I would tell them about the many teachers who use blogs in their classrooms with students. Many of these blogs are used to practice writing as part of composition programs. I thought "those people" were interested in students improving their writing. I would also tell them that the Millenial generation pretty much lives in an online environment. They communicate and learn via a lot of these tools. If you want to reach them, that is the way to do it. Are the tools perfect no? Have there been some incidents from MySpace? Yes. Does it mean it is a cesspool as some people imply? No. You see, the hysteria is an example of creating fear out of a few incidents. I would love to see actual statistics of any incidents in comparison to the many people who use sites like MySpace because I have a feeling that the numbers would just not add up. However, it is in the interest of "those people" to make parents hysterical over MySpace so they can keep their jobs, and while cynical, unfortunately a lot of people who know better will probably buy the line. In large measure, "those people" can get away with it because a lot of parents simply don't do their job as parents. My ten year old daughter is a lot more savvy about online issues that "those people." Why is that? For one, because her mother and me have done our job as parents. When she goes online, we know where she is at. The family computer is in an open part of the apartment. She knows to ask about anything that may not look right, like pop-ups, and the only messaging she does is with other family. This takes parenting, which is something that a lot of so-called parents just refuse to do. Those are the people that barely figured out how to stick one thing into another thing and somehow managed to reproduce. They are the people who want some magical bullet to solve their problems because they are just too dumb or too negligent to be actual parents. Parenting takes work, and to those who do not put the work in, the schemes of "those people" seem a convenient solution. Only problem is those solutions do not work.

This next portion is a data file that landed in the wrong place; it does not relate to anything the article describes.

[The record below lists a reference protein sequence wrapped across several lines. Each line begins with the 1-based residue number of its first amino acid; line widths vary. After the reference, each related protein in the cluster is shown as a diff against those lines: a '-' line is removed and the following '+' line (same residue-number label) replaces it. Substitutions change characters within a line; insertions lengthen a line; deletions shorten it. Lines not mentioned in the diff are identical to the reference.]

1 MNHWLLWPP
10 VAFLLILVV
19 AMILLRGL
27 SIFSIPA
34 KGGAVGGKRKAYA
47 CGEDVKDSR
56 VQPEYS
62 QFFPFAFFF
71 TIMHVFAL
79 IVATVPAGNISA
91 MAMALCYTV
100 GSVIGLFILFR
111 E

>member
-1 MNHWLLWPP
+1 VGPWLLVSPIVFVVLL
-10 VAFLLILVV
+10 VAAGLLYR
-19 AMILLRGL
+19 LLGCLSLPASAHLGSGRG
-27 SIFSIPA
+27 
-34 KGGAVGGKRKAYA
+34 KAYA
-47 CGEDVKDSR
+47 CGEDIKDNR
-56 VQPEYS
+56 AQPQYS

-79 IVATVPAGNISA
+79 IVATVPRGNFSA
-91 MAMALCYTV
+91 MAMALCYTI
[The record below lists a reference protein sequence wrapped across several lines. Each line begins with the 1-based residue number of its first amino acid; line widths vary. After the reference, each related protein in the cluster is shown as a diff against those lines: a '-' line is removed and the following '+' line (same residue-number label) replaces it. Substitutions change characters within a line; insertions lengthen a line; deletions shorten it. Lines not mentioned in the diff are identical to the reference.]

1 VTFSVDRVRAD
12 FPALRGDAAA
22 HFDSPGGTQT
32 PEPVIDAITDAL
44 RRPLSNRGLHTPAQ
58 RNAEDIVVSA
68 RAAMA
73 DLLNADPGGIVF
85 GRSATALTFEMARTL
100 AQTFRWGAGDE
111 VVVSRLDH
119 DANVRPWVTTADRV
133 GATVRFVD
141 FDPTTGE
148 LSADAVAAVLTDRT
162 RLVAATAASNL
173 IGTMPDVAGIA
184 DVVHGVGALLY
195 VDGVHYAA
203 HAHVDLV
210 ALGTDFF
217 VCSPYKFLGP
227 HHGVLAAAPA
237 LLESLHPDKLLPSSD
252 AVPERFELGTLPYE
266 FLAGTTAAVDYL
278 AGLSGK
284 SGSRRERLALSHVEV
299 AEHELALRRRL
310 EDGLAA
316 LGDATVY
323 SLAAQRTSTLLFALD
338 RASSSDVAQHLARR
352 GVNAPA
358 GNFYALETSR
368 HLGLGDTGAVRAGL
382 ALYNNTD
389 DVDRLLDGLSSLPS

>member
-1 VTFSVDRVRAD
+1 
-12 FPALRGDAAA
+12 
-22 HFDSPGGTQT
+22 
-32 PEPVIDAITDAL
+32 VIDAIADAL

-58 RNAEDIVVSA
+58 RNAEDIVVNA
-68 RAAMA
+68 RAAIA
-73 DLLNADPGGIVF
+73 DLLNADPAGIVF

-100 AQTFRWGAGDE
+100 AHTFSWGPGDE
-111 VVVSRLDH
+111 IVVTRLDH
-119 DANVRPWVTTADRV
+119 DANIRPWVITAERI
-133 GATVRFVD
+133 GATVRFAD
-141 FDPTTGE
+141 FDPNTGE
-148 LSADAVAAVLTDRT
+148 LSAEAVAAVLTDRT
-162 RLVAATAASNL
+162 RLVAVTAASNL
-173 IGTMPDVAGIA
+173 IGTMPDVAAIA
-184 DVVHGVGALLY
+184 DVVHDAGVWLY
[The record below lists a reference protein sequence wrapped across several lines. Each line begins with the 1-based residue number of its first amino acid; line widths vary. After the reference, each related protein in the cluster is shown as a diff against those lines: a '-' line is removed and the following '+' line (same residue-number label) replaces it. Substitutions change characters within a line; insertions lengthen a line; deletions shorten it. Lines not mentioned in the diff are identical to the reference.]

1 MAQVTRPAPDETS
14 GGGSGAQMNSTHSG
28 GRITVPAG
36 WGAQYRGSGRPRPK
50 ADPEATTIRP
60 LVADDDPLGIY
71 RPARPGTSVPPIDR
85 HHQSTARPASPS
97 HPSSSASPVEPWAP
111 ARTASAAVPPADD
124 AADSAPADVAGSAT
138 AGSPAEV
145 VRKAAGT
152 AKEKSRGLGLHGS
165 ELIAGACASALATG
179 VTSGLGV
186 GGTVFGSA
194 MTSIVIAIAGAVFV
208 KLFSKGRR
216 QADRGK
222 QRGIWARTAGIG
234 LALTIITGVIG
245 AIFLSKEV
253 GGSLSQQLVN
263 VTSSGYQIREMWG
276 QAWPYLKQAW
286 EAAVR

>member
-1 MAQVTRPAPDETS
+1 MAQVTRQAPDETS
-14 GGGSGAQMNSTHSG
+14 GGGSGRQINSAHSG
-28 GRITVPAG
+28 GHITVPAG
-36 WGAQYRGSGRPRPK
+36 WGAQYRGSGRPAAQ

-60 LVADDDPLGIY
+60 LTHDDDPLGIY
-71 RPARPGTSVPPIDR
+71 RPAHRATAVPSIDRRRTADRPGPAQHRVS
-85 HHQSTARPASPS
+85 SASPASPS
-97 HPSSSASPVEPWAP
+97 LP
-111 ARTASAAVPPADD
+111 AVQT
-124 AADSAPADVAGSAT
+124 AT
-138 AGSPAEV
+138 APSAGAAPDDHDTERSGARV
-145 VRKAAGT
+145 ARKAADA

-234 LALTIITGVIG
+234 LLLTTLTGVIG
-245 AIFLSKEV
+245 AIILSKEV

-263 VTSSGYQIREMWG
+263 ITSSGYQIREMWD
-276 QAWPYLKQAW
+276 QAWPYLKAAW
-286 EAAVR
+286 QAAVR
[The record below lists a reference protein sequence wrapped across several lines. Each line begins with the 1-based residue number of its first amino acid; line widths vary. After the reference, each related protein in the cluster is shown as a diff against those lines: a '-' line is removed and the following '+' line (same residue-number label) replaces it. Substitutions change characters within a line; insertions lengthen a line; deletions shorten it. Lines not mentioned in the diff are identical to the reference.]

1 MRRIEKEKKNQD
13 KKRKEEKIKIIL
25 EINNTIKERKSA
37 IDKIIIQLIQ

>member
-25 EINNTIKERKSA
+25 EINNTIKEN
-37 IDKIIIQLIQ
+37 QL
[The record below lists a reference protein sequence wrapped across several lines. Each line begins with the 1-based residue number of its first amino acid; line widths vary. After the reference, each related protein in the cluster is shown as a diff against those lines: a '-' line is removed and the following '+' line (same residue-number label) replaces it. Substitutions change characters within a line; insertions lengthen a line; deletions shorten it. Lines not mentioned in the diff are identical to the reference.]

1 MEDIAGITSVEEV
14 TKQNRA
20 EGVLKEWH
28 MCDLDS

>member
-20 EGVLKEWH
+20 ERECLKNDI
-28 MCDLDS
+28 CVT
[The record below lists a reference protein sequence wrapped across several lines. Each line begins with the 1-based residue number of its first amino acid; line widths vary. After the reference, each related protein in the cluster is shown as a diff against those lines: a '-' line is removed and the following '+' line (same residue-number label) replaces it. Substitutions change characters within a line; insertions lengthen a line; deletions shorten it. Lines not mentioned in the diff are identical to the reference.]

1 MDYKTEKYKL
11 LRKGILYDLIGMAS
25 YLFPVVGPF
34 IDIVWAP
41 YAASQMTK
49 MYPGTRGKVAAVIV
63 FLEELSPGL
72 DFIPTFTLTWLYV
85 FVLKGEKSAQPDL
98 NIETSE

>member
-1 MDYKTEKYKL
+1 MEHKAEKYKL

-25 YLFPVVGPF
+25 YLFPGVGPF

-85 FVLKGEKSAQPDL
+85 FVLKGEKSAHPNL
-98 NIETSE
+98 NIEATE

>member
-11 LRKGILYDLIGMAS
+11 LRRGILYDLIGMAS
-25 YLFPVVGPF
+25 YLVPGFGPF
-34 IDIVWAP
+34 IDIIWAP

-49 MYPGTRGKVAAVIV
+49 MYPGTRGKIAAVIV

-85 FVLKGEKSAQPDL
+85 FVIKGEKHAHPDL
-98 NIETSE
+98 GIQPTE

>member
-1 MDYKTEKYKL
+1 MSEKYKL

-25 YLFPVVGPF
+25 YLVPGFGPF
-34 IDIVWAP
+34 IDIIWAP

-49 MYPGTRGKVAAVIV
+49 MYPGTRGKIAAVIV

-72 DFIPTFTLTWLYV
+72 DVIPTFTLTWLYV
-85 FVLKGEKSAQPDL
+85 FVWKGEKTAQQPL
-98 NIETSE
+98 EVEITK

Now, "those people" tied their legislation to libraries because for some reason they think that libraries, once seen as the arsenals of democracy, are now just places for pedophiles and perverts to hang out. Again, are there some people who do bad things? Yes, and those people are everywhere. It means we need to maintain our vigilance. Banning all these tools in the name of "keeping children safe" is not the way to do it. You do it with education and good parenting. You don't do it by trying to cover the sky with a hand. Young people will find their way to social websites, and they will find ways around any filters or bans that "those people" choose to implement. Instead, we should be educating young people so when they go online, they can make good decisions. It does not mean they will always make good decisions; that is a part of growing and learning. My adult readers may want to think about some of the less-than-brilliant decisions they made when they were young. I know I made a few, but I had the good fortune of having supportive parents who I could turn to. It took them a lot of effort to get their children to become good people (thanks mom and dad).